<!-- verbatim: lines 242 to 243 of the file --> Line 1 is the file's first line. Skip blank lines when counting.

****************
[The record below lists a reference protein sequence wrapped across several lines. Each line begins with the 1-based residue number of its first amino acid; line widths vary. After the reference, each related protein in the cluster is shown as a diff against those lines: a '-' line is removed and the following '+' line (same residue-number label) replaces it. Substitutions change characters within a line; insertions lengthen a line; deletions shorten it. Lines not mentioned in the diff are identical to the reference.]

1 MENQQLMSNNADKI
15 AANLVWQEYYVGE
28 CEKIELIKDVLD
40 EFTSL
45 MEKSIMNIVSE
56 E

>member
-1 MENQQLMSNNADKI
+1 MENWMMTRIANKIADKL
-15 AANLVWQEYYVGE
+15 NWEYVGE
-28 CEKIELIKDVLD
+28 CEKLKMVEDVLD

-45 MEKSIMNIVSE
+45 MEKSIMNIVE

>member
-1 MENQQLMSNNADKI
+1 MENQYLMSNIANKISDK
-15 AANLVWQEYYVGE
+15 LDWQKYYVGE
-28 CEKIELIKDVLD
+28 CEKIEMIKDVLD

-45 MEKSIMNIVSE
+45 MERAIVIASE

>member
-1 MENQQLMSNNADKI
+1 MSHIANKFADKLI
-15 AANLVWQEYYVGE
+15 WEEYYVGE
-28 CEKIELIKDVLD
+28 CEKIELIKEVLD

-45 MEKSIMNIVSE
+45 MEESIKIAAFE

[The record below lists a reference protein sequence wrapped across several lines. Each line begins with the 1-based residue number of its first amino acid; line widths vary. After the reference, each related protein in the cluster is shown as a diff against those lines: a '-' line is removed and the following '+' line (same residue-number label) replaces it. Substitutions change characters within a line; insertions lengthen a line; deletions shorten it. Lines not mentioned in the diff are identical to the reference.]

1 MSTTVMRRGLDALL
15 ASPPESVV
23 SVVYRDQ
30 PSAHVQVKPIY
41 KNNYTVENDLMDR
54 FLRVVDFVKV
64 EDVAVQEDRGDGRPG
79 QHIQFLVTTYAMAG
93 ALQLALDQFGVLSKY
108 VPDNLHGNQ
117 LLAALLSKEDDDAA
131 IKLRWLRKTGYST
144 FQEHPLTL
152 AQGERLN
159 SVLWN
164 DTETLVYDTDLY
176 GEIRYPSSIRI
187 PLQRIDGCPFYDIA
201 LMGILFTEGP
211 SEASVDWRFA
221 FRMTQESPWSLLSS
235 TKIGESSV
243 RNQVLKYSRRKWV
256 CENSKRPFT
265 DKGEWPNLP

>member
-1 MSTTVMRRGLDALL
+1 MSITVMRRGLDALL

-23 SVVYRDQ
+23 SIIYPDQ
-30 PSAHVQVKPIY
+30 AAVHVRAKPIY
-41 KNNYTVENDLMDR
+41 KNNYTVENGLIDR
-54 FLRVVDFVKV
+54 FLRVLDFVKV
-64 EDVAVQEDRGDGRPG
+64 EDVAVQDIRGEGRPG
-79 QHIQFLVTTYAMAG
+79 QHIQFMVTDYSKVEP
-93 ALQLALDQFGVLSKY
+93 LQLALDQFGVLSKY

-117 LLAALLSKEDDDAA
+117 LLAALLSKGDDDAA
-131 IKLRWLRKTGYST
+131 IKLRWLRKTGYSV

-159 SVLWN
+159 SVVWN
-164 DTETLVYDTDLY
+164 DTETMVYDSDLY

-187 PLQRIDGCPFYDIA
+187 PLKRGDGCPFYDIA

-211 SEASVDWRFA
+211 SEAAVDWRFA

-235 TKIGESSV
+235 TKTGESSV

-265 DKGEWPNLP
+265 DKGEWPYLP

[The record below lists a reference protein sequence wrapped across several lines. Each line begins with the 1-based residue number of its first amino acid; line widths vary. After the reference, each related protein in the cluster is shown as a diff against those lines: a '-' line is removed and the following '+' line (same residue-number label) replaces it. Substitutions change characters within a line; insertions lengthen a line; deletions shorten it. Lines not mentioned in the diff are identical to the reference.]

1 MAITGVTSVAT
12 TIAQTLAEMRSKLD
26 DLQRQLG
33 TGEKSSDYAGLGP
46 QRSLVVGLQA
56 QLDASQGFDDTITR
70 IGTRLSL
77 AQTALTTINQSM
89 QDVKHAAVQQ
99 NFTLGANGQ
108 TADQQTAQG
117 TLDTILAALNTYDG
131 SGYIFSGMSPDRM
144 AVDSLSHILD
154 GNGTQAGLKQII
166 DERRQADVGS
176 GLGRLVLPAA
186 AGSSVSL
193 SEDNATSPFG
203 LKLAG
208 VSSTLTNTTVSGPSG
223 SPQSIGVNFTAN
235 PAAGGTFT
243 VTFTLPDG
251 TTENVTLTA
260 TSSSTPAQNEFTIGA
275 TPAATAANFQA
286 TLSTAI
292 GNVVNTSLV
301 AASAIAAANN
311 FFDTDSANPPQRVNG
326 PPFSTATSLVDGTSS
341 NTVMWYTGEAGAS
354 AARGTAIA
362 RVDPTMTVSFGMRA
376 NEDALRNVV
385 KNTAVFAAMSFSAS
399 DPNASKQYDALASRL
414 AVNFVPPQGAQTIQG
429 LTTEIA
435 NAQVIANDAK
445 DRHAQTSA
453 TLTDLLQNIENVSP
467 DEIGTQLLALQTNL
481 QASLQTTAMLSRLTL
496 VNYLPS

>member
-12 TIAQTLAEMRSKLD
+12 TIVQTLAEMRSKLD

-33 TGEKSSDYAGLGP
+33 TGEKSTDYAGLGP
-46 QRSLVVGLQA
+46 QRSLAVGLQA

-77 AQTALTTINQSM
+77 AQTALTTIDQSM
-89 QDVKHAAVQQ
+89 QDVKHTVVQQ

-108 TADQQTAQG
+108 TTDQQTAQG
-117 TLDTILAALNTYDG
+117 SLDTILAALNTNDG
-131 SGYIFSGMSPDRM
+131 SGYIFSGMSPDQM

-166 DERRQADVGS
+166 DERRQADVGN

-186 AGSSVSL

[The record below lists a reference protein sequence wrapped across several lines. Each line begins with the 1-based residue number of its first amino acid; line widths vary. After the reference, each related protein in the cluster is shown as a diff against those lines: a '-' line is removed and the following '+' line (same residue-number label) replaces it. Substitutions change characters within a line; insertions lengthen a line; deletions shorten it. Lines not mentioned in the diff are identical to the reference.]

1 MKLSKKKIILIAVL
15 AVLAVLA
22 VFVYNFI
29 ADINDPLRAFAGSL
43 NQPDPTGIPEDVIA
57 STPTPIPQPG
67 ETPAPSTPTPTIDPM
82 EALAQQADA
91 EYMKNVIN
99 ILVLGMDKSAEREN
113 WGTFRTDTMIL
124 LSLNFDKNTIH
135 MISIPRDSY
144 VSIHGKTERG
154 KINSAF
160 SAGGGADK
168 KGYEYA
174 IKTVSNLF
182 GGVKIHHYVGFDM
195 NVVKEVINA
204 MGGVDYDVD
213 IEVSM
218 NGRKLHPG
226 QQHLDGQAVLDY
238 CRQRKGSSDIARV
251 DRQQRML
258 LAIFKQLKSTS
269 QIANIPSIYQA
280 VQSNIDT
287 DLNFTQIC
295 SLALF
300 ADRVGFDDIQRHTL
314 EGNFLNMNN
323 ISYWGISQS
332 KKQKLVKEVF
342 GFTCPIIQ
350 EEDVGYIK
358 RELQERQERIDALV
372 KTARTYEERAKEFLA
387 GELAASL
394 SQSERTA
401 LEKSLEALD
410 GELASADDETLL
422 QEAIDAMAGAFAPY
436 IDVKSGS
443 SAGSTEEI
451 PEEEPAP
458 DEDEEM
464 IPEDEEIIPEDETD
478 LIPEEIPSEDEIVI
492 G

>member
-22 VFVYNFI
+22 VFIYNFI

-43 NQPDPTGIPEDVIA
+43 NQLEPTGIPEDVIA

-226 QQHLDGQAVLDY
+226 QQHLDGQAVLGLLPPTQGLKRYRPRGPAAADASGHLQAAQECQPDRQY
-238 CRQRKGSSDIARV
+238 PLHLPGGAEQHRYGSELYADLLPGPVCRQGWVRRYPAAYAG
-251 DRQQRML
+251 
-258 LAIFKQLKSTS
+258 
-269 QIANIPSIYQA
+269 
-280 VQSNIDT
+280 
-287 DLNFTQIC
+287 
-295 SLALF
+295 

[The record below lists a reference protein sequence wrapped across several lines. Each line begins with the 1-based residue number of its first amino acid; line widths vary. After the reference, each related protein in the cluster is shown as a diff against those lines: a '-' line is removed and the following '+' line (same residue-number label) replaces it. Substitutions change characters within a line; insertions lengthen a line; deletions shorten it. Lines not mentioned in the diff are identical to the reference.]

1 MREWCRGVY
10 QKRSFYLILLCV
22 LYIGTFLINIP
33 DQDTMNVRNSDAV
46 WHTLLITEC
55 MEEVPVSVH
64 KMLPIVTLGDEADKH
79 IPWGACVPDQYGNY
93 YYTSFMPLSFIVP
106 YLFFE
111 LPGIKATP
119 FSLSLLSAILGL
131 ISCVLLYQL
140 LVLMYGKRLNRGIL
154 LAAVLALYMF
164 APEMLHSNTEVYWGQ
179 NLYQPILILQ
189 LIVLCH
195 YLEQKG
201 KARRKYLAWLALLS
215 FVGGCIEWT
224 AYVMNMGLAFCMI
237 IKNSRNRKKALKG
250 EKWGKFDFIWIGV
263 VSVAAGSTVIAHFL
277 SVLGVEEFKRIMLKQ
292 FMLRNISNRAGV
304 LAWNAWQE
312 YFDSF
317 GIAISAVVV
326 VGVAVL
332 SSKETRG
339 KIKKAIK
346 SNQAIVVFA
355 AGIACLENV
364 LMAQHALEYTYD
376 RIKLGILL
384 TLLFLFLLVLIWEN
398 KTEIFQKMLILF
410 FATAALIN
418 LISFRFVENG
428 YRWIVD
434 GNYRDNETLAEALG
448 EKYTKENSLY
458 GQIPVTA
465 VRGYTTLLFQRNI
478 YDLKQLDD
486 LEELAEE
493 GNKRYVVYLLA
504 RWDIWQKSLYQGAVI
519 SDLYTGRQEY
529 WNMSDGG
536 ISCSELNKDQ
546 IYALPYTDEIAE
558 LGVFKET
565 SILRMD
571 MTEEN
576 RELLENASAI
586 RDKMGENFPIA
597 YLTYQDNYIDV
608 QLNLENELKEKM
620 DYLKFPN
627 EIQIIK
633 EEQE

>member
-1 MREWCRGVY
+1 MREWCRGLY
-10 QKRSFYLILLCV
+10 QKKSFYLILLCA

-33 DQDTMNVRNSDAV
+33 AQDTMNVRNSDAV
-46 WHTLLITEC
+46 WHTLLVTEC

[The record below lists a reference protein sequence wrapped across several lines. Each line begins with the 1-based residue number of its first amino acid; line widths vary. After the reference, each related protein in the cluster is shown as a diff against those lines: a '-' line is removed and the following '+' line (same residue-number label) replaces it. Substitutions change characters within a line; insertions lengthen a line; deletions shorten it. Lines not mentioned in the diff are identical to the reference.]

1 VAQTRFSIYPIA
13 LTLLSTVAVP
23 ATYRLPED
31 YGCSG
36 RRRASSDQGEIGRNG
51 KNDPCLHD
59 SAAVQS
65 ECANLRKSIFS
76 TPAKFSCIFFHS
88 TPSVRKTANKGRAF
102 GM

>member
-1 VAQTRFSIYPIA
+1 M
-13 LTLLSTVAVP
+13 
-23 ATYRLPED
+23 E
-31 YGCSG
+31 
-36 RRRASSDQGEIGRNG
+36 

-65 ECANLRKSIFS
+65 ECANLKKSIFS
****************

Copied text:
79 IPWGACVPDQYGNY
93 YYTSFMPLSFIVP